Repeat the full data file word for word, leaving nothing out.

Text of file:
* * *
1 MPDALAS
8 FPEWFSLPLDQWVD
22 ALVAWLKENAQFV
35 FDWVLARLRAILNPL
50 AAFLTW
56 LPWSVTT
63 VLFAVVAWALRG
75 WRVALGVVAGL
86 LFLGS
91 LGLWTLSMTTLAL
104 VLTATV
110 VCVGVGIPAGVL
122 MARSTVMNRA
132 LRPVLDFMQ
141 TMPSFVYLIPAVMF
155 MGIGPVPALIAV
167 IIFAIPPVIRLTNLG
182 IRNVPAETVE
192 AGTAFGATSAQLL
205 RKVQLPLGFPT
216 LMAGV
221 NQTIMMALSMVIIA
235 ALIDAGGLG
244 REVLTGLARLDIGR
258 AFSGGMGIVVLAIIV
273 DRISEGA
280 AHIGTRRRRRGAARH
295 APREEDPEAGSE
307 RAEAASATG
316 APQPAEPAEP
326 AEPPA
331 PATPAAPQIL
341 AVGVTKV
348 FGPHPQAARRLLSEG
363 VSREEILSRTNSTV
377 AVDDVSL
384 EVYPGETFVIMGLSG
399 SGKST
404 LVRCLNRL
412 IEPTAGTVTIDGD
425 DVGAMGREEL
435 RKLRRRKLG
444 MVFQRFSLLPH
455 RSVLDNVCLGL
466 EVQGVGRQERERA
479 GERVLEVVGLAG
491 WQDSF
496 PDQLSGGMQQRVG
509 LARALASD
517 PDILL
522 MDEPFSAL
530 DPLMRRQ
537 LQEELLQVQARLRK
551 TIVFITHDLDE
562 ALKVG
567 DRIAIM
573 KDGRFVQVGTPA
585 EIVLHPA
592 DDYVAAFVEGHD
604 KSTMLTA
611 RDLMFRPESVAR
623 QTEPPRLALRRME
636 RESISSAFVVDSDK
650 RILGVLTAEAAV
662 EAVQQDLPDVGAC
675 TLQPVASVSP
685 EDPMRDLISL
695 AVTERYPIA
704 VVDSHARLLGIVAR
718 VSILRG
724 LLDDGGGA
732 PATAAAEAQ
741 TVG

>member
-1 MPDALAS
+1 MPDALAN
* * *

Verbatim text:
1 MPDALAS
8 FPEWFSLPLDQWVD
22 ALVAWLKENAQFV
35 FDWVLARLRAILNPL
50 AAFLTW
56 LPWSVTT
63 VLFAVVAWALRG
75 WRVALGVVAGL
86 LFLGS
91 LGLWTLSMTTLAL
104 VLTATV
110 VCVGVGIPAGVL
122 MARSTVMNRA
132 LRPVLDFMQ
141 TMPSFVYLIPAVMF
155 MGIGPVPALIAV
167 IIFAIPPVIRLTNLG
182 IRNVPAETVE
192 AGTAFGATSAQLL
205 RKVQLPLGFPT
216 LMAGV
221 NQTIMMALSMVIIA
235 ALIDAGGLG
244 REVLTGLARLDIGR
258 AFSGGMGIVVLAIIV
273 DRISEGA
280 AHIGTRRRRRGAARH
295 APREEDPEAGSE
307 RAEAASATG
316 APQPAEPAEP
326 AEPPA
331 PATPAAPQIL
341 AVGVTKV
348 FGPHPQAARRLLSEG
363 VSREEILSRTNSTV
377 AVDDVSL
384 EVYPGETFVIMGLSG
399 SGKST
404 LVRCLNRL
412 IEPTAGTVTIDGD
425 DVGAMGREEL
435 RKLRRRKLG
444 MVFQRFSLLPH
455 RSVLDNVCLGL
466 EVQGVGRQERERA
479 GERVLEVVGLAG
491 WQDSF
496 PDQLSGGMQQRVG
509 LARALASD
517 PDILL
522 MDEPFSAL
530 DPLMRRQ
537 LQEELLQVQARLRK
551 TIVFITHDLDE
562 ALKVG
567 DRIAIM
573 KDGRFVQVGTPA
585 EIVLHPA
592 DDYVAAFVEGHD
604 KSTMLTA
611 RDLMFRPESVAR
623 QTEPPRLALRRME
636 RESISSAFVVDSDK
650 RILGVLTAEAAV
662 EAVQQDLPDVGAC
675 TLQPVASVSP
685 EDPMRDLISL
695 AVTERYPIA
704 VVDSHARLLGIVAR
718 VSILRG
724 LLDDGGGA
732 PATAAAEAQ
741 TVG

>member
-1 MPDALAS
+1 MPDALAN